No home to call their own

No home to call their own


In the last nine months, Madam Noor Yusoff, her husband and their three children have moved five times. They stayed in rooms rented from relatives, friends and strangers for one to five months at a time, until they had exhausted all goodwill.


On three occasions, for a month each time, they camped out in the void decks of HDB blocks in Ang Mo Kio and Bedok North Avenue 4. They stayed there till someone complained. Then they moved in with a relative for a while, before moving out again to another void deck.


When The Sunday Times caught up with them two weeks ago, they had set up home in the void deck of Block 98 in Bedok for three nights in a row.


The family had with them five huge cardboard boxes filled with clothes, shoes, diapers, cooking pots, toys and textbooks. A tent housed their two sleeping daughters, aged four and eight, while their one-year-old boy gurgled on his father’s lap.


Their story is typical of many void-deck nomads who have fallen out with relatives and friends.


Both Madam Noor, 36, and her husband, Mr Ain Salbri, 27, were married before. They both owned four-room flats with their former spouses.


Madam Noor and her first husband owned a four-room flat in Woodlands. She used to take home $1,300 as a salesgirl before stopping work to look after their three children aged eight, 10 and 11.


In 2003, tired of paying off her husband’s debts, she filed for divorce and won custody of the children.


In November 2004, Madam Noor married Mr Ain, whom she first met at an MRT station. Together, they lived in the Woodlands flat and had a daughter and, later, a son.


But in 2006, Madam Noor’s former husband appealed for custody of the children. This time, the Syariah Court awarded him custody and ordered that the flat be sold and the proceeds split. But most of the resale value of the flat went into paying off mortgage loans and other debts.


From May last year, Madam Noor, who is now six months pregnant, Mr Ain and their three children – including her youngest daughter from her first marriage – began their nomadic journey in a series of rented rooms.


According to HDB policy, both were not eligible to rent a flat from the HDB at subsidised rates for 30 months after selling their flats bought from the board with subsidy conditions.


Since then, they have appealed to their MPs, who wrote letters of appeal to the HDB but to no avail. Grassroots leaders were also alerted to offer assistance.


Between the couple, they have more than $50,000 in their Central Provident Fund accounts. Mr Ain earns about $1,000 a month as a bowling alley technician.


But, according to the HDB, he gave them different accounts of the jobs held and had not submitted any income documents to substantiate his claims.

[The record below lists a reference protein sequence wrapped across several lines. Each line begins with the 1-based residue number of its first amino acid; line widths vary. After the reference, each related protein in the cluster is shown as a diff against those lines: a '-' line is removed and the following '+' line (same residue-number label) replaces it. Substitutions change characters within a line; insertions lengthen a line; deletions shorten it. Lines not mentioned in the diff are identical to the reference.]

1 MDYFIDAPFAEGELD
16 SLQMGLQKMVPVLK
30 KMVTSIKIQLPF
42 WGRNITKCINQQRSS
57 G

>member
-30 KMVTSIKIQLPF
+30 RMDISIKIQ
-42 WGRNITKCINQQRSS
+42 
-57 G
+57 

A spokesman noted: ‘In January this year, he claimed that he was unemployed.’


He added: ‘The family have substantial CPF savings and have indicated they would like to explore the option of buying a smaller flat. We are in touch with the family with regard to this option and for verification of their actual household income.’


However, The Sunday Times understands the family cannot afford the cash down payment to buy a three-room resale flat.


Over the past year, they have rented rooms costing between $150 and $500 a month.


Social worker Jermaine Kwek from Trans Family Service Centre, who is handling their case, appealed on their behalf to New Hope Shelter for Displaced Families in April. They were placed on the wait-list as the shelter was full.


‘We exhausted all options to help the family – HDB, schools, community development council and shelters – but could not get them a place to stay,’ she said.


The HDB said that divorcees ought to work out ‘their personal rehousing plan based on the options available’.


These include staying with parents, buying a resale flat or retaining matrimonial flats.


In Madam Noor’s case, the HDB said that due to a dispute with a relative, she moved to the void deck. The board also pointed out that her current husband’s parents live in a three-room flat and his three siblings each have a four-room flat.


‘Those who can afford to help themselves, and those with family to turn to, should not be competing for HDB’s rental flats with truly needy cases.’


In response, Madam Noor said the relatives must be ‘keen to let us stay with them’.


Two weeks ago, Fengshan grassroots leaders and Trans FSC found a place for Madam Noor at New Hope Shelter, after a two-month wait. The family can stay there for at least a month, and are attending courses on budgeting and getting help with housing options.


The HDB is also working with the family to assess the situation.


Source: Straits Times

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